|Publication number||US7053785 B2|
|Application number||US 10/701,938|
|Publication date||May 30, 2006|
|Filing date||Nov 5, 2003|
|Priority date||Dec 30, 2002|
|Also published as||US20050146441|
|Publication number||10701938, 701938, US 7053785 B2, US 7053785B2, US-B2-7053785, US7053785 B2, US7053785B2|
|Inventors||James Edward Akins|
|Original Assignee||James Edward Akins|
|Export Citation||BiBTeX, EndNote, RefMan|
|Patent Citations (23), Non-Patent Citations (7), Referenced by (32), Classifications (9), Legal Events (4)|
|External Links: USPTO, USPTO Assignment, Espacenet|
This application is a non-provisional application claiming priority from U.S. Provisional Application Ser. No. 60/437,066, titled “Shoe Scan” and filed Dec. 30, 2002.
The present invention relates generally to a security prescreening device for use with an airport or other security screening station and, more specifically, to a security prescreening device for detecting weapons, metal, or other contraband, in shoes or other objects subjected to a screening process.
There exist a number of security screening stations in a variety of locations such as transportation terminals, sporting events, building lobbies, and the like, to insure the safe passage of individuals utilizing such facilities. Typically, security screening stations include a primary screening device, such as a magnetometer, otherwise known as a walk through metal detectors. In operation, individuals subjected to a screening process are instructed to walk through the metal detector, wherein the metal detector may detect the presence of enough metal or other contraband to set off an alarm. Once an alarm has been activated, the individual may be subjected to a more thorough screening process. In the wake of historical world events, airline passengers as well as other individuals, have been subjected to an even greater security screening process. Thus, the number of alarms requiring additional screening has typically increased, often resulting in significant screening station delays.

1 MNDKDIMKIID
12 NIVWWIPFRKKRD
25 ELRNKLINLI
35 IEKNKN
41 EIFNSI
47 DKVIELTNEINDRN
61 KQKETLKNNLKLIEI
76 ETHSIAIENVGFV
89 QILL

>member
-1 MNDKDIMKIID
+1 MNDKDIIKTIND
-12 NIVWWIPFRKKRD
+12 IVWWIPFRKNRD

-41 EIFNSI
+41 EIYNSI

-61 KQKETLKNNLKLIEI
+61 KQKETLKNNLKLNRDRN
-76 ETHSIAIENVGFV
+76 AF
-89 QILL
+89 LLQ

In an attempt to reduce the delays at some screening stations, individuals are often instructed to remove any metallic objects prior to proceeding through the screening process. While most individuals may quickly remove some items such as glasses, watches, rings, etc., still other items which may include metal, such as shoes, often take time to both remove prior to the screening process and replace after the screening process. Therefore, the individual subjected to the screening is often left with two choices: either proceed through the screening station and hope their shoes do not alarm the metal detector; or spend time removing their shoes, often unnecessarily, prior to proceeding through the metal detector. Either option may result in wasted time and/or frustration as the former may cause the screeners to spend unnecessary time resolving potentially false alarms, while the latter may result in unnecessary effort and delay on the part of the individuals subjected to the screening.
Therefore, it is desirable to provide a prescreening device which may alert persons subjected to a screening process that their shoes may contain enough material to alarm a metal detector. In this way, the individual may take the proper steps to avoid an alarm caused by their shoes. Similarly, those individuals without sufficient material present in their shoes to cause an alarm may proceed through the screening process without delay.